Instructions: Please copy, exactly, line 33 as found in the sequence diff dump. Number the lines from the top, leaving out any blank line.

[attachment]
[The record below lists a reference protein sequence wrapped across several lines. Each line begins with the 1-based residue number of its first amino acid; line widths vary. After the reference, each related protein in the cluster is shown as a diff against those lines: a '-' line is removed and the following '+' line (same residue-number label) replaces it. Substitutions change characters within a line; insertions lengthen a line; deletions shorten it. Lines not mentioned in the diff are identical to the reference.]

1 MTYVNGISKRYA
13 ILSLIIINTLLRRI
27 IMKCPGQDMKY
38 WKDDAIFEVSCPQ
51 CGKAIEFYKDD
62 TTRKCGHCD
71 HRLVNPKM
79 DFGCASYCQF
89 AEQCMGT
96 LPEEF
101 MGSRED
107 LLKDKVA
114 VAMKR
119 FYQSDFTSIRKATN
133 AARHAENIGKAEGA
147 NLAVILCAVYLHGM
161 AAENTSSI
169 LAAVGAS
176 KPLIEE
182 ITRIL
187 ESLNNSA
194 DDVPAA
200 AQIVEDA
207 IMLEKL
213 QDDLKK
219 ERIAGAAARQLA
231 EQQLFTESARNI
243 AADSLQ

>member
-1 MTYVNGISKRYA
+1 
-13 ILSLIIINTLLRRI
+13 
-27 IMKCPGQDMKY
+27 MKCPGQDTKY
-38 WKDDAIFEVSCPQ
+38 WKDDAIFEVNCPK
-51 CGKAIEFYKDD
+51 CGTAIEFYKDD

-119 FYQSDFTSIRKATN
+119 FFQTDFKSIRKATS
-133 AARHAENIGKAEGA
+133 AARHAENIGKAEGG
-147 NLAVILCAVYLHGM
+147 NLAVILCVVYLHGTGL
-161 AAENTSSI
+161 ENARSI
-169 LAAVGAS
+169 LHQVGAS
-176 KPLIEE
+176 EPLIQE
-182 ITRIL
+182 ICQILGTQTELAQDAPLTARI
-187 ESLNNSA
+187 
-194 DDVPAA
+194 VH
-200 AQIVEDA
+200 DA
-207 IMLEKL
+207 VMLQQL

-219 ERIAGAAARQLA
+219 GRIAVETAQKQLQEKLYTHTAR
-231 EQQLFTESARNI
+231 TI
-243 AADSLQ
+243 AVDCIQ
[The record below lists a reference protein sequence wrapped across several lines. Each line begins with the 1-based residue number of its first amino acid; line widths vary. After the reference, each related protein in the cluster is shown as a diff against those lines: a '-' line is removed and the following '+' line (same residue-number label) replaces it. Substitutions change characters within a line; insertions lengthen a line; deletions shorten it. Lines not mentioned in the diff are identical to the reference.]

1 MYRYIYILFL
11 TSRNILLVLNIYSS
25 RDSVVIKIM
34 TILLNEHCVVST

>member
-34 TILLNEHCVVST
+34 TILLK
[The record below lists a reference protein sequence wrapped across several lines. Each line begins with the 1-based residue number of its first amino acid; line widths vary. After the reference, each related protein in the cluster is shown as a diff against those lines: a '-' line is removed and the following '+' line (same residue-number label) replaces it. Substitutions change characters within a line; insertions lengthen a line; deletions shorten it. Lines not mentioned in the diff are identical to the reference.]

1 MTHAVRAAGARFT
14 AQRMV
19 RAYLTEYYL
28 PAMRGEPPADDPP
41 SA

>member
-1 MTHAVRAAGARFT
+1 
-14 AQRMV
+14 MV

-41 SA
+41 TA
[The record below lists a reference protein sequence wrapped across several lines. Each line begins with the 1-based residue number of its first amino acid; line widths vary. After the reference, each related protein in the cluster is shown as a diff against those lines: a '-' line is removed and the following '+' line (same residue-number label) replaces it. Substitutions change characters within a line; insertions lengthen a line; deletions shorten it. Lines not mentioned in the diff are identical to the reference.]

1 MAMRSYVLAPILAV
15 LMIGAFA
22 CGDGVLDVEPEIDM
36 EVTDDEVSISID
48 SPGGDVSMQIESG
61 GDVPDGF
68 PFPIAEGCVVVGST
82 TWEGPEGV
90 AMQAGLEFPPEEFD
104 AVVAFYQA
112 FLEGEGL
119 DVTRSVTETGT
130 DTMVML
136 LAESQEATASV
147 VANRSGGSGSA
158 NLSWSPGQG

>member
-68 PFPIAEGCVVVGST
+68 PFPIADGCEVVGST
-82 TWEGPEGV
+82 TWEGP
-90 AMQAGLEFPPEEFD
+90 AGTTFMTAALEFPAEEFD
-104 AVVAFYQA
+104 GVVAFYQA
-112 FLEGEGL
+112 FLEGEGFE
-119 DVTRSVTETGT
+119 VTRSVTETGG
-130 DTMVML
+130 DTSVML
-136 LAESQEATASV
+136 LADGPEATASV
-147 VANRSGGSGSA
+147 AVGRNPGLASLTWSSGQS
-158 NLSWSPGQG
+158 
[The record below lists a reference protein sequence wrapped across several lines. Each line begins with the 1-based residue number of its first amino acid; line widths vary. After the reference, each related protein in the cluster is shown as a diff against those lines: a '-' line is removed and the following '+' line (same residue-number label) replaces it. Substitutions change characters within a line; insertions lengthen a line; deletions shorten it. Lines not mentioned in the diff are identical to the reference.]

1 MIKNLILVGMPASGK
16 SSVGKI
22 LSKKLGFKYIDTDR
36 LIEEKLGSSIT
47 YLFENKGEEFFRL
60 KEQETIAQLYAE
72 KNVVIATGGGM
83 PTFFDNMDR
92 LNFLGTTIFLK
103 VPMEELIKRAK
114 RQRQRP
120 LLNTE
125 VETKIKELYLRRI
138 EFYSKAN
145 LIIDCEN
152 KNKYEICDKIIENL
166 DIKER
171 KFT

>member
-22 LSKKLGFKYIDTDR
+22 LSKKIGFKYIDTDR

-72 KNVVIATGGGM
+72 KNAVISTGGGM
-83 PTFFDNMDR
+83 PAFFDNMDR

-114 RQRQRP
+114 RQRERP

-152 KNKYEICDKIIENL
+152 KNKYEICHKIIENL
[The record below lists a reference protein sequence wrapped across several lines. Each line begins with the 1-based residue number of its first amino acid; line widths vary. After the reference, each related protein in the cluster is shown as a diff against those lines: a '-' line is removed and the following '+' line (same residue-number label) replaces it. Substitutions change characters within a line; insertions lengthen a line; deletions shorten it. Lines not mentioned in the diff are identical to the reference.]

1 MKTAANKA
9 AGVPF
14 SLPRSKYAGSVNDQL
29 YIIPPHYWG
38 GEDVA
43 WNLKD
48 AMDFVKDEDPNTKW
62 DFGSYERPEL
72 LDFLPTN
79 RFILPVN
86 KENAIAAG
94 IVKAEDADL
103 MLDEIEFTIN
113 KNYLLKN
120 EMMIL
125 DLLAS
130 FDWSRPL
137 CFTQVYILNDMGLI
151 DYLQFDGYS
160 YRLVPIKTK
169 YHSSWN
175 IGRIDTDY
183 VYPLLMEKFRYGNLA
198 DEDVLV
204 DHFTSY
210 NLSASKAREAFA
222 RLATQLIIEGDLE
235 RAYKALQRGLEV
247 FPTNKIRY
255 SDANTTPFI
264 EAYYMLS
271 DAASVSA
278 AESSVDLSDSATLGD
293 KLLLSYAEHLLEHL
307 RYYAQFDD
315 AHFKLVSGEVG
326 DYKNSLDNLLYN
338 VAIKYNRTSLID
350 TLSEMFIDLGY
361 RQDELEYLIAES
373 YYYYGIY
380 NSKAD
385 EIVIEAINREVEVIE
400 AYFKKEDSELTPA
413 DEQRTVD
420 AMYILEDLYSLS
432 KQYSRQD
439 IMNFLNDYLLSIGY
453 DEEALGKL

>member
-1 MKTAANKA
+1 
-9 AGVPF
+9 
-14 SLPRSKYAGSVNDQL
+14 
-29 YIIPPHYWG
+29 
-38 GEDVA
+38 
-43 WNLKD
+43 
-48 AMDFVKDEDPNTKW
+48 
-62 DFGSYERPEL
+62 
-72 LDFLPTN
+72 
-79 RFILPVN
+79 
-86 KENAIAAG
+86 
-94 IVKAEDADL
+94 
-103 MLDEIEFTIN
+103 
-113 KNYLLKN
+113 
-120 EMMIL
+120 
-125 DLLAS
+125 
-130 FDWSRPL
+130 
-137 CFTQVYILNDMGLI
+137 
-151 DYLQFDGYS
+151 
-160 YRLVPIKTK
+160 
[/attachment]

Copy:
-13 ILSLIIINTLLRRI